Wikipedia has become the latest multi-national organisation to voice data privacy concerns over the UK’s Online Safety Bill (OSB).
The non-profit information repository reportedly said that it would be unable to comply with the UK’s proposed OSB as some of its measures would be in direct contravention of its data privacy guidelines.
Rebecca MacKinnon, from Wikipedia’s parent organisation, Wikimedia Foundation, told the BBC that the proposed safety regulation would “violate our commitment to collect minimal data about readers and contributors”.
The BBC also reported that a senior figure at Wikimedia said the site would not comply with the underage checks required and as a result feared the site could be blocked in the UK as a result.
However, the UK government’s OSB proposes that only services posing the highest risk to children will need age verification. Many industry leaders potentially affected by the new legislation are calling for further clarification as to what the draft proposals may mean in practice.
The UK’s online safety bill was published in draft form in 2021 and has since been making its way through parliament.
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The proposed regulation has sparked controversy over whether measures to ensure the safety of users, particularly those underage, will compromise citizens data privacy rights.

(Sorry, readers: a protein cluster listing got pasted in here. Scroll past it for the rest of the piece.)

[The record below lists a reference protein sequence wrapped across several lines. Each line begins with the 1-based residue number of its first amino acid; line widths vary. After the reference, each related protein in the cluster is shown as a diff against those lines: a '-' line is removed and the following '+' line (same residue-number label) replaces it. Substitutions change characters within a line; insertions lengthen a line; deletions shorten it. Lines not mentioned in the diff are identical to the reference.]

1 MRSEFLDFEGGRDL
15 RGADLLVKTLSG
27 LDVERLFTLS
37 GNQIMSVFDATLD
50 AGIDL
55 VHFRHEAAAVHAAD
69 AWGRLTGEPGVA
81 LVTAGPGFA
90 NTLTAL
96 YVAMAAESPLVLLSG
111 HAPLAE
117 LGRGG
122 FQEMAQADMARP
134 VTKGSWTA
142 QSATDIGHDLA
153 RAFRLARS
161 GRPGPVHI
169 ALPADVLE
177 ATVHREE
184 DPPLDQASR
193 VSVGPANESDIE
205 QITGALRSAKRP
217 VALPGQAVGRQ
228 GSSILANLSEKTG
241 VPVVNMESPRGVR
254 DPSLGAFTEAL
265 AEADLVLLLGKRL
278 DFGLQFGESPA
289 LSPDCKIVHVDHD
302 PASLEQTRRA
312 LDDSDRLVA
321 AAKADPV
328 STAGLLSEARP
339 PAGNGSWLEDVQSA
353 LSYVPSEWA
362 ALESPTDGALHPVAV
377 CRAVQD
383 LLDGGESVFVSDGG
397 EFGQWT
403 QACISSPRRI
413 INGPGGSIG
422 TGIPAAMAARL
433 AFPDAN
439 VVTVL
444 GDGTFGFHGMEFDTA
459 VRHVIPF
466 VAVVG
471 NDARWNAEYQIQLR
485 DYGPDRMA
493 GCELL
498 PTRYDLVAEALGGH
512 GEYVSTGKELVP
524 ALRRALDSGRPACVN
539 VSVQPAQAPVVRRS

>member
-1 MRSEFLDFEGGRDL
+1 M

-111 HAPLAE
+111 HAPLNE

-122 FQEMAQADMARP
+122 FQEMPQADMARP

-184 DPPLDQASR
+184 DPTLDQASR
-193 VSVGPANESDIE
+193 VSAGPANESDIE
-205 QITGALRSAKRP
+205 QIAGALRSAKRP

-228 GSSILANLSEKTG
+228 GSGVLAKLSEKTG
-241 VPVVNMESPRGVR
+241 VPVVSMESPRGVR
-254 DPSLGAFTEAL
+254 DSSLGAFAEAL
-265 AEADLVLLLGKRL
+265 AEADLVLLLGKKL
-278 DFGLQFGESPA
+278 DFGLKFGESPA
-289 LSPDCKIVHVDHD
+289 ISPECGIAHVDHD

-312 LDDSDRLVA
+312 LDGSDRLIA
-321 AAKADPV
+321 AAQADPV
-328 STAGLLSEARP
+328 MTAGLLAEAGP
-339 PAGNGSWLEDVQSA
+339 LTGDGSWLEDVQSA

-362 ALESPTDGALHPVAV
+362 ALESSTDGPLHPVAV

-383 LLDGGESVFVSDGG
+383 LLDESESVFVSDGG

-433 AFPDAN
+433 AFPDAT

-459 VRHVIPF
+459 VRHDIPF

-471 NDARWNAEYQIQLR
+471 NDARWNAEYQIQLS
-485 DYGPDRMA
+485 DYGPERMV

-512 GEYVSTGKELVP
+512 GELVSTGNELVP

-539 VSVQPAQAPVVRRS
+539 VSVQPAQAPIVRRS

Messaging apps including WhatsApp and Signal have voiced opposition to the legislation which would weaken end-to-end encryption and enable greater surveillance of citizens’ communications.
On 17th April, 2023, a group of executives from leading messaging apps including WhatsApp, Signal and Viber issued an open letter outlining their objections to the bill.
Executives from WhatsApp and Signal reportedly said that if encryption were to be subject to the OSB’s new rules, both companies would cease operating in the UK.
Some business leaders in the UK fear the country may become technologically isolated by increased regulation on multi-national technology companies.
According to analyst GlobalData’s TMT Predctions 2023, fragmented privacy regulations across different jurisdictions will increase compliance costs for global companies. Growing public awareness of data privacy issues has pressured countries to enact more stringent data privacy laws.
“While the EU’s General Data Protection Regulation (GDPR) remains the gold standard of data privacy regulation, the risk of the UK government diverging from GDPR and fragmented data privacy regulations within the US and globally could increase compliance costs for multinational businesses,” predicts the analyst.